History Slam Episode Seventy-Six: Continental Cup of Curling

By Sean Graham

20160115_001610This past weekend at the Orleans Arena in Las Vegas, Nevada, curlers from around the world competed in the Continental Cup. Four Canadian teams and two American teams made up Team North America while Team World consisted of teams representing Norway, Sweden, China, Japan, Switzerland, and Scotland. In one of the most exciting finishes in the event’s history, Team North America won, clinching the victory during the final end of the final game.

Last year, we did an episode on curling in Canada and how the sport has achieved its status as part of Canadian society and culture. In this episode of the History Slam, we follow up on that episode by exploring curling’s international presence and some of the key issues facing the sport. To do so, I traveled to Las Vegas and had the opportunity to talk to some of the players about representing their countries, the addition of mixed doubles to the Olympics, and the regulation of new technology and sweeping methods.
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History Slam Episode Seventy-Five: Paper Cadavers

By Sean Graham

Paper CadaversBetween 1960 and 1996, the Guatemalan Civil War pitted the government against leftist rebel groups. Both during and after the war, there were accusations that government forces committed human rights violations against civilians. The government denied these allegations and claimed that there was no documentation to substantiate any of the claims. That was until a cache of documents from the National Police was found in an abandoned headquarters in 2005. That launched a massive effort to preserve and archive the documents. Despite official efforts to destroy the material and threats of physical violence, a group of volunteers worked tirelessly to ensure that it was possible to figure out what happened during the war.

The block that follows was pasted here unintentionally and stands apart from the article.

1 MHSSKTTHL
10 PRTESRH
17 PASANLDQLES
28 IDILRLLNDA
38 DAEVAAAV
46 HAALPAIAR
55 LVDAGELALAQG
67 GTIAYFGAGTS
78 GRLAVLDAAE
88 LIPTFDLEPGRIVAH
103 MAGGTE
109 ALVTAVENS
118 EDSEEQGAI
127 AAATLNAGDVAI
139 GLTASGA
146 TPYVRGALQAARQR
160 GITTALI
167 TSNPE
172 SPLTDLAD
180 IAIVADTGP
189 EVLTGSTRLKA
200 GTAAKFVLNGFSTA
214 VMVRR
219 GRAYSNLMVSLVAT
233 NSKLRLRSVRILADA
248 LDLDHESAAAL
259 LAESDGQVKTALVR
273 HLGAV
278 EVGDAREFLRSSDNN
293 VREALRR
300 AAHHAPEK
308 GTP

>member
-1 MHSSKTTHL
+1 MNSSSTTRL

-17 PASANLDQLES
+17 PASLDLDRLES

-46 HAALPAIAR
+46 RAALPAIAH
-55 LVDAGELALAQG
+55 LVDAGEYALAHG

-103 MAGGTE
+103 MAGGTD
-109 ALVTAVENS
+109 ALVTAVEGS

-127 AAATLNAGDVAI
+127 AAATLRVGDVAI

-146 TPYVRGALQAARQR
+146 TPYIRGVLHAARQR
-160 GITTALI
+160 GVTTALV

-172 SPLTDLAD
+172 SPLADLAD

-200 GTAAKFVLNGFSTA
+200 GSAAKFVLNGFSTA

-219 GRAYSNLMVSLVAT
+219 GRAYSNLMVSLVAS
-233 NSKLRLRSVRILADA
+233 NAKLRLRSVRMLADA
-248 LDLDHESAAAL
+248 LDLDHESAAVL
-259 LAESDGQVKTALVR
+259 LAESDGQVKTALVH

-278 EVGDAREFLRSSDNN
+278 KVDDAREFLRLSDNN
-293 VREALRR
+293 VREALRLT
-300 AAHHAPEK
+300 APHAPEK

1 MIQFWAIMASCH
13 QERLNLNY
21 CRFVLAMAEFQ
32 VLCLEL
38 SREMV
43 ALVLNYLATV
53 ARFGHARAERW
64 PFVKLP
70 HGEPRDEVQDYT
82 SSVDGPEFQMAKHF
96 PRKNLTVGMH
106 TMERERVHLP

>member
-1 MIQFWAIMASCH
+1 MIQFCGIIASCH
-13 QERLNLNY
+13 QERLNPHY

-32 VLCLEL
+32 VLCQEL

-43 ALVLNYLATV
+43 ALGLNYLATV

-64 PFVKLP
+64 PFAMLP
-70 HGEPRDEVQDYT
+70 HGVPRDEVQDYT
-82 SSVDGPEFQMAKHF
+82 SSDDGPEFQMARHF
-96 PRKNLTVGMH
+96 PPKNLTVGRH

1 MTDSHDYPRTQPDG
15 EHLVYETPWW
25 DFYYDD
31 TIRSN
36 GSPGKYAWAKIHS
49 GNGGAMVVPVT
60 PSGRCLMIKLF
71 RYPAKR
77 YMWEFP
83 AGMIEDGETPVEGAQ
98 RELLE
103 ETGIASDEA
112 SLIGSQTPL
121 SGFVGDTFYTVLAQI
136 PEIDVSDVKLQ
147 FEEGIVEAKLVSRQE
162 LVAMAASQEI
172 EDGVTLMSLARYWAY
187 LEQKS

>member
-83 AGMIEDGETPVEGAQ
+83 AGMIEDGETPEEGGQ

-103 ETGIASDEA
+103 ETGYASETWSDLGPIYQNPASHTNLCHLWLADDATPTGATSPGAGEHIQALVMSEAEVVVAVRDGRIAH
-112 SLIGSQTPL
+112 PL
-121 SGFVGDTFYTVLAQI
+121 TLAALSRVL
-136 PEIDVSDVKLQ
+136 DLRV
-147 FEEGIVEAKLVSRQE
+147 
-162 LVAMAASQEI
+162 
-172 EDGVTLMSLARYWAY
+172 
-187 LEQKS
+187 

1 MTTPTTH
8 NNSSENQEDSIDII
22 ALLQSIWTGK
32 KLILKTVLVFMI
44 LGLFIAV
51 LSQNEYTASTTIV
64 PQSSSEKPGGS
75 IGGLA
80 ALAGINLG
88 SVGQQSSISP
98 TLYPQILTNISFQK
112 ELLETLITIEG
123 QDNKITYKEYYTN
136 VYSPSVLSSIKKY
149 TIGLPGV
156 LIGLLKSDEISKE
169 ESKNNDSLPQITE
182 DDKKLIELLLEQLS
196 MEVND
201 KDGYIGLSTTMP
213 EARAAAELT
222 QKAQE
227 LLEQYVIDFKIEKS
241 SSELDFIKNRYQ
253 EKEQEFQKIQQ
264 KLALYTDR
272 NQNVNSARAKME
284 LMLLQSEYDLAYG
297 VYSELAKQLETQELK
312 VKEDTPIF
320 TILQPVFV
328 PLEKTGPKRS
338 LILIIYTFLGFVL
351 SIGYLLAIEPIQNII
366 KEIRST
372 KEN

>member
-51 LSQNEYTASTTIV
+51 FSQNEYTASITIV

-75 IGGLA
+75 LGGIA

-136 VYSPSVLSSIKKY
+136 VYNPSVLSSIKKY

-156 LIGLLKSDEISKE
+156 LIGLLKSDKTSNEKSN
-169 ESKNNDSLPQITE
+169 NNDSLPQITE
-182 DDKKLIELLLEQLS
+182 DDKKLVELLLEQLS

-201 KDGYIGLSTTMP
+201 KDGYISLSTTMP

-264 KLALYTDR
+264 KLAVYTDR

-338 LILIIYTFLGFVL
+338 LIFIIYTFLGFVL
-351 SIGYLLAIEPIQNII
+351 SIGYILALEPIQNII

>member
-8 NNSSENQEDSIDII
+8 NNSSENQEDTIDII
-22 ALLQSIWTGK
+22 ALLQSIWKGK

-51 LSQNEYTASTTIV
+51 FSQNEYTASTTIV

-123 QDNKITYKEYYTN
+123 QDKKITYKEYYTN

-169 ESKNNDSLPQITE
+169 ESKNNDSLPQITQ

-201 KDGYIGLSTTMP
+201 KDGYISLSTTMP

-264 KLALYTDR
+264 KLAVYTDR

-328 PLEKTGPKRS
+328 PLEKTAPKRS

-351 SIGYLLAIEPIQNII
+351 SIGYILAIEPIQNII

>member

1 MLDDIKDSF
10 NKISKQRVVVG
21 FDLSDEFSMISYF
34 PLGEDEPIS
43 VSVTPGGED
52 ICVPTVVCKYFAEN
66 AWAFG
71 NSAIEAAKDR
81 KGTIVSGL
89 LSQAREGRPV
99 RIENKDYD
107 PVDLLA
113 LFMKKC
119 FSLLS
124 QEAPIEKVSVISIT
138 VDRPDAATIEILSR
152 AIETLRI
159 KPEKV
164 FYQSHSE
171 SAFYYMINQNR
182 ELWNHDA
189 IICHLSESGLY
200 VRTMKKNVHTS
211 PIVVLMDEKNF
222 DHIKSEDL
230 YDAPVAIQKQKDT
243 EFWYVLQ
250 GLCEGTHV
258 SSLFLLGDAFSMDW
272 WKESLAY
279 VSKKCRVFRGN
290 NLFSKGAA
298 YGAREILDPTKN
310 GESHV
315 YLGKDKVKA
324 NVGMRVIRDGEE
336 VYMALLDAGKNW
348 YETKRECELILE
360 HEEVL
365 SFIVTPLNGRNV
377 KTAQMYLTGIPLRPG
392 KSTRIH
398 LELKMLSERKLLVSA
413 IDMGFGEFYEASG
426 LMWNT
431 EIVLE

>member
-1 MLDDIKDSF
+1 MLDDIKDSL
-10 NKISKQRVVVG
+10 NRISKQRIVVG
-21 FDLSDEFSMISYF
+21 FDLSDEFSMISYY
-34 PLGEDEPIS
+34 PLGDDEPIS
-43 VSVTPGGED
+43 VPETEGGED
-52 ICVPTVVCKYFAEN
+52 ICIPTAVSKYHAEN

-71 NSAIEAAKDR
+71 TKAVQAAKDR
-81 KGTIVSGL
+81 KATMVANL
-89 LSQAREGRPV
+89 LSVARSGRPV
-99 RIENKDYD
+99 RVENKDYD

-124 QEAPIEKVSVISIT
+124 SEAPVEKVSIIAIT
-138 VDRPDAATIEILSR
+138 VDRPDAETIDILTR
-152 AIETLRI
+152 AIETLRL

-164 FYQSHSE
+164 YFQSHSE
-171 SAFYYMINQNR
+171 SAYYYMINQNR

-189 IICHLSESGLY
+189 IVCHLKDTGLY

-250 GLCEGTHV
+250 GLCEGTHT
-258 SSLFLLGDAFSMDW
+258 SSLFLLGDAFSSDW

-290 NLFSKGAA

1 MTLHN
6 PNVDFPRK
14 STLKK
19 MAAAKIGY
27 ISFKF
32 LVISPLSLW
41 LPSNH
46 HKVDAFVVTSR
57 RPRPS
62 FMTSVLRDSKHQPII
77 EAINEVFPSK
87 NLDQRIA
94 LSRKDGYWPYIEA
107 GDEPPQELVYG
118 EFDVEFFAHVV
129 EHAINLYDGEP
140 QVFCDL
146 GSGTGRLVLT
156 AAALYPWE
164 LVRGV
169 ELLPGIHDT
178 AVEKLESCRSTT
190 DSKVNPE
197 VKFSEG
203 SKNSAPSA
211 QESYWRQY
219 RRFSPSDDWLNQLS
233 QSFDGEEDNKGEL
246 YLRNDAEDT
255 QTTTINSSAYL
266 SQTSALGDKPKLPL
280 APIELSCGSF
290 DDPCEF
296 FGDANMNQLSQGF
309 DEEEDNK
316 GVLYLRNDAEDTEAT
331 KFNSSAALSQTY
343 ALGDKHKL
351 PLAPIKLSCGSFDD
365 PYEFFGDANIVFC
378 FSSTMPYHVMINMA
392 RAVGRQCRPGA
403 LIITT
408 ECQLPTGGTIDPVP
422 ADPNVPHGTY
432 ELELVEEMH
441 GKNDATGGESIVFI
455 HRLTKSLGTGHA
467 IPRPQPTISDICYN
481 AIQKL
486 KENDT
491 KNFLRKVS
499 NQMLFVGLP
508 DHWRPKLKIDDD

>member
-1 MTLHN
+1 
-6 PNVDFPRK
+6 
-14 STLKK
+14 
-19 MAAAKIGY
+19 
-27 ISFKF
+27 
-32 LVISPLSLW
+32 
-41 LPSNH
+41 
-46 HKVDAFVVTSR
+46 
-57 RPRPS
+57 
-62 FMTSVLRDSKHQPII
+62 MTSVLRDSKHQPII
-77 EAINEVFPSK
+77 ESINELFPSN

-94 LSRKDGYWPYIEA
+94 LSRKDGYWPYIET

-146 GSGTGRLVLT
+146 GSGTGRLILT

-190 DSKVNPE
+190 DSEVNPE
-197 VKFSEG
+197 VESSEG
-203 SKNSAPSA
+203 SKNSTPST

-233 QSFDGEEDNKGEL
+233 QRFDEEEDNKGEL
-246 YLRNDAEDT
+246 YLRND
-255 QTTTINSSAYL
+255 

In this episode of the History Slam, I talk with Kirsten Weld of Harvard University about her book Paper Cadavers: The Archives of Dictatorship in Guatamala. We chat about the uncovering of the archives, the process of reclaiming the material, and the contested nature of building memory.
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History Slam Episode Seventy-Four: SHARIAsource

By Sean Graham